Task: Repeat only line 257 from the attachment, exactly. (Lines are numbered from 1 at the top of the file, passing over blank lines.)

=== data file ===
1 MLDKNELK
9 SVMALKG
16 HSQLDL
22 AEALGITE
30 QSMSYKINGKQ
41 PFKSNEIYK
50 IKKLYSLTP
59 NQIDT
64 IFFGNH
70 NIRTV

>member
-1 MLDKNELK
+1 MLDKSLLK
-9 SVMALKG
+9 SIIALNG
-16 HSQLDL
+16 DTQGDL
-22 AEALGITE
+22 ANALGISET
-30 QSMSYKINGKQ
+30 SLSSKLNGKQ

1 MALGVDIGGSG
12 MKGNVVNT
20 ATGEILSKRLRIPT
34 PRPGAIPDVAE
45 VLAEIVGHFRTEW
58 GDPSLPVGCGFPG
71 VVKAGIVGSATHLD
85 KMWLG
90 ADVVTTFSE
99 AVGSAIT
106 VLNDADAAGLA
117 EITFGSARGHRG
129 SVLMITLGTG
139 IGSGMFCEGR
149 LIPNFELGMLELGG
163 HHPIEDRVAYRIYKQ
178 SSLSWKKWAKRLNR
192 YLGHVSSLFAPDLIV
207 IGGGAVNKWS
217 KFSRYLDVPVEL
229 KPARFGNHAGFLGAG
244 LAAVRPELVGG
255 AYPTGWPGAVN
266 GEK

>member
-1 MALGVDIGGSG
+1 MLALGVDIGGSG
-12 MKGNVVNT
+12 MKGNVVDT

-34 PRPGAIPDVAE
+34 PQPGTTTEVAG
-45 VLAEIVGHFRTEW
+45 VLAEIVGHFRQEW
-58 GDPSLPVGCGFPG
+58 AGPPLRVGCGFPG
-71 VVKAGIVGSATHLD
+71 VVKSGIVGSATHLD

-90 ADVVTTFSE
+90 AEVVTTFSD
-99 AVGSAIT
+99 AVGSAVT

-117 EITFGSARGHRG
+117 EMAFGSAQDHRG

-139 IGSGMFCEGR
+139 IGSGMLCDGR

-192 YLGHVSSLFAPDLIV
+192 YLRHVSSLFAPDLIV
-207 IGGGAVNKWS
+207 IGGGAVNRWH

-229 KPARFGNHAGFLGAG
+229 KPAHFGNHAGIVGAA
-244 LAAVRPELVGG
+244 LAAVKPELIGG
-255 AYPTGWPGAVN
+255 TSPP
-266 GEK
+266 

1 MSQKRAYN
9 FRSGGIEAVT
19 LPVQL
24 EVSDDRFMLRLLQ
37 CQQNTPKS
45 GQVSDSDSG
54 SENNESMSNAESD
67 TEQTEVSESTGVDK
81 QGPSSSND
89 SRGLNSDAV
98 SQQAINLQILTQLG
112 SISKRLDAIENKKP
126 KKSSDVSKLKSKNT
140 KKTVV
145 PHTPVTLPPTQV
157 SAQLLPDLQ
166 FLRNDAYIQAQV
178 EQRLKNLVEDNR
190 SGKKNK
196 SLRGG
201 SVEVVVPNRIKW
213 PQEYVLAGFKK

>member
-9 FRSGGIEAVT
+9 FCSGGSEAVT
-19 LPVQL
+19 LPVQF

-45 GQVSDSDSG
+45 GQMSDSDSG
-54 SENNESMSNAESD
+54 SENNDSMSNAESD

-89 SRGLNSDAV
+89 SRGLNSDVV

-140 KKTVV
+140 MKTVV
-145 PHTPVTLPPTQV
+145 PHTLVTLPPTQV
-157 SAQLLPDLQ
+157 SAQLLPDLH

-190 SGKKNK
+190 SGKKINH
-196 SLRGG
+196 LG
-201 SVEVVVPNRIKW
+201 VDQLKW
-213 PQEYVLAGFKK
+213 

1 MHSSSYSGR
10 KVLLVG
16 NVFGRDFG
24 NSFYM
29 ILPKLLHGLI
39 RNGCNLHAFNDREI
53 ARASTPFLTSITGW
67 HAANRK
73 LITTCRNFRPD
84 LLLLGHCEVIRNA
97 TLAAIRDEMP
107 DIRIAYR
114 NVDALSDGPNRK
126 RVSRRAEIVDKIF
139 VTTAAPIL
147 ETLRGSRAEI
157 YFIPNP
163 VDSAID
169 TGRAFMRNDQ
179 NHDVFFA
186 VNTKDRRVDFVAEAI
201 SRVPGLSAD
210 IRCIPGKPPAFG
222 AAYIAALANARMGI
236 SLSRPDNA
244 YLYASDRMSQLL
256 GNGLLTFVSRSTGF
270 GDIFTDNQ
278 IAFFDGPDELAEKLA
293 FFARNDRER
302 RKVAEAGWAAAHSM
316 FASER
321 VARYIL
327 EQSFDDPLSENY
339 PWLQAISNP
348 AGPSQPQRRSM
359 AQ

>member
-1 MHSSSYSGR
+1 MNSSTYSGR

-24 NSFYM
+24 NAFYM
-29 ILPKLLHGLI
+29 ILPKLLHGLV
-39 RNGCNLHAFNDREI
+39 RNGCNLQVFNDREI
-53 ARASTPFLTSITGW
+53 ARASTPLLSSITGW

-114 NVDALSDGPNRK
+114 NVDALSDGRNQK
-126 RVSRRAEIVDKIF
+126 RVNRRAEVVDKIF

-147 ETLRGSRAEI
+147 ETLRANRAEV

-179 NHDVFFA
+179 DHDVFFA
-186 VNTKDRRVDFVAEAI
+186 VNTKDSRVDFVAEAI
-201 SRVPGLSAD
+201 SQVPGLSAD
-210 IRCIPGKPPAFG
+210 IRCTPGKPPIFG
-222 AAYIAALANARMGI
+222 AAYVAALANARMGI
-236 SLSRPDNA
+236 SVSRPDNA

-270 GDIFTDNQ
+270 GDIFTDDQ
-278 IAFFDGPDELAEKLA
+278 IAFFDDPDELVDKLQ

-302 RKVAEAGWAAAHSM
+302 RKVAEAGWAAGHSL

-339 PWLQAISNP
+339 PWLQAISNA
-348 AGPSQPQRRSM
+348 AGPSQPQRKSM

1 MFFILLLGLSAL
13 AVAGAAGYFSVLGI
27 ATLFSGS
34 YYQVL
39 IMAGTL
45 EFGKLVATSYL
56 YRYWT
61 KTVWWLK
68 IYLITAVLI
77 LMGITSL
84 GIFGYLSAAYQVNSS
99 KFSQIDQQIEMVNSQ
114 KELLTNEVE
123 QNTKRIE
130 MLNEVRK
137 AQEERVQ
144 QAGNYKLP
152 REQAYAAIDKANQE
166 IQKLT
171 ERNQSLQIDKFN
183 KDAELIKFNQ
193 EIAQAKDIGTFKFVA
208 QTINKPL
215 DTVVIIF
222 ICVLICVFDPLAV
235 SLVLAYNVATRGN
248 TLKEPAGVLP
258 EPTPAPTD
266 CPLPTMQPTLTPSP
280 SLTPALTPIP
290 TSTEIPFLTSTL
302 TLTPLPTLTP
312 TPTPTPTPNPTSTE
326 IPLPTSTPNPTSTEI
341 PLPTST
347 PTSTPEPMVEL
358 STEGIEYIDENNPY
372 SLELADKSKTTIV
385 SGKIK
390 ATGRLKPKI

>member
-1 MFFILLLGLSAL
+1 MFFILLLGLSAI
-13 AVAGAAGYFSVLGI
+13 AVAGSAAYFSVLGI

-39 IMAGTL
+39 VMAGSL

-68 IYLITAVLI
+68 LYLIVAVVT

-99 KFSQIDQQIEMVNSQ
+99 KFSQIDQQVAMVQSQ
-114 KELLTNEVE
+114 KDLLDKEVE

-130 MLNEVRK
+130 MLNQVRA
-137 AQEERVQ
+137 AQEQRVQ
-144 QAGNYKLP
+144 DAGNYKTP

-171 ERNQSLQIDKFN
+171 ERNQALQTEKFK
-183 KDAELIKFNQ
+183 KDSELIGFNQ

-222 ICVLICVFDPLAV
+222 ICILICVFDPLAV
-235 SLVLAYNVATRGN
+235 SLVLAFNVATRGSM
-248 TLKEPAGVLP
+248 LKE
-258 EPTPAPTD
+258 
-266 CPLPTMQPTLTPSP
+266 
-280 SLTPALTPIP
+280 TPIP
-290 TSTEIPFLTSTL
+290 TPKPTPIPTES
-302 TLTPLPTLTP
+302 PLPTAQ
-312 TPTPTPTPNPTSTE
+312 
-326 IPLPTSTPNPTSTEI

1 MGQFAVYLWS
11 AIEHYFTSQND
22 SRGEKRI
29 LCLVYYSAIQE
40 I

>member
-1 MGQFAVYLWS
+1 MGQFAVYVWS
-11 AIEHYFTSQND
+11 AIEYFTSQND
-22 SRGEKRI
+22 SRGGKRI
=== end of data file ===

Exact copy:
-137 AQEERVQ